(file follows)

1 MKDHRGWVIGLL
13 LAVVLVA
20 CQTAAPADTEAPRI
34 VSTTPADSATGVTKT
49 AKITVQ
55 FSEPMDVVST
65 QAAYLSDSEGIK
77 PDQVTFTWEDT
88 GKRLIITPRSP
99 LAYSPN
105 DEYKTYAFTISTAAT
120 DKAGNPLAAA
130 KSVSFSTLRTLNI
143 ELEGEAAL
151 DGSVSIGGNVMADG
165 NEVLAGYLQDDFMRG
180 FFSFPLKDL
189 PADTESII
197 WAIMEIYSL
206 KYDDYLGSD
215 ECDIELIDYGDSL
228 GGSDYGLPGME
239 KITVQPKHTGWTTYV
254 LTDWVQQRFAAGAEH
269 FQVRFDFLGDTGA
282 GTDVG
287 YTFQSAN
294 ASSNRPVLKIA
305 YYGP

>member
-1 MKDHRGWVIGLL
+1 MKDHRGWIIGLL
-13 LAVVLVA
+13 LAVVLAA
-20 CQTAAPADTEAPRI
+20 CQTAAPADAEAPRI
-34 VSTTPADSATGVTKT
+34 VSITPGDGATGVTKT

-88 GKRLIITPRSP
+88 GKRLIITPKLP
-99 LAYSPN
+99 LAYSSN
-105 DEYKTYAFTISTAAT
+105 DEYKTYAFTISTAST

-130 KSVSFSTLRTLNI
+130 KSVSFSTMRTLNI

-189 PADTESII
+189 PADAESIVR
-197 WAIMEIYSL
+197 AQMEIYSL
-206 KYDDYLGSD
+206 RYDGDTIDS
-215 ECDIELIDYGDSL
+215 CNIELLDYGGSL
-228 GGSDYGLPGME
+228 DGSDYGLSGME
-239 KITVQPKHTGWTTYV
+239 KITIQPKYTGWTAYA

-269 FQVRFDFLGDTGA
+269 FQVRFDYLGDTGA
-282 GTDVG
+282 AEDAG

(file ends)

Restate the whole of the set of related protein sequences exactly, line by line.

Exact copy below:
1 MKDHRGWVIGLL
13 LAVVLVA
20 CQTAAPADTEAPRI
34 VSTTPADSATGVTKT
49 AKITVQ
55 FSEPMDVVST
65 QAAYLSDSEGIK
77 PDQVTFTWEDT
88 GKRLIITPRSP
99 LAYSPN
105 DEYKTYAFTISTAAT
120 DKAGNPLAAA
130 KSVSFSTLRTLNI
143 ELEGEAAL
151 DGSVSIGGNVMADG
165 NEVLAGYLQDDFMRG
180 FFSFPLKDL
189 PADTESII
197 WAIMEIYSL
206 KYDDYLGSD
215 ECDIELIDYGDSL
228 GGSDYGLPGME
239 KITVQPKHTGWTTYV
254 LTDWVQQRFAAGAEH
269 FQVRFDFLGDTGA
282 GTDVG
287 YTFQSAN
294 ASSNRPVLKIA
305 YYGP

>member
-1 MKDHRGWVIGLL
+1 MKDHRGWIIGLL
-13 LAVVLVA
+13 LAVVLAA
-20 CQTAAPADTEAPRI
+20 CQTAAPADAEAPRI
-34 VSTTPADSATGVTKT
+34 VSITPGDGATGVTKT

-88 GKRLIITPRSP
+88 GKRLIITPKLP
-99 LAYSPN
+99 LAYSSN
-105 DEYKTYAFTISTAAT
+105 DEYKTYAFTISTAST

-130 KSVSFSTLRTLNI
+130 KSVSFSTMRTLNI

-189 PADTESII
+189 PADAESIVR
-197 WAIMEIYSL
+197 AQMEIYSL
-206 KYDDYLGSD
+206 RYDGDTIDS
-215 ECDIELIDYGDSL
+215 CNIELLDYGGSL
-228 GGSDYGLPGME
+228 DGSDYGLSGME
-239 KITVQPKHTGWTTYV
+239 KITIQPKYTGWTAYA

-269 FQVRFDFLGDTGA
+269 FQVRFDYLGDTGA
-282 GTDVG
+282 AEDAG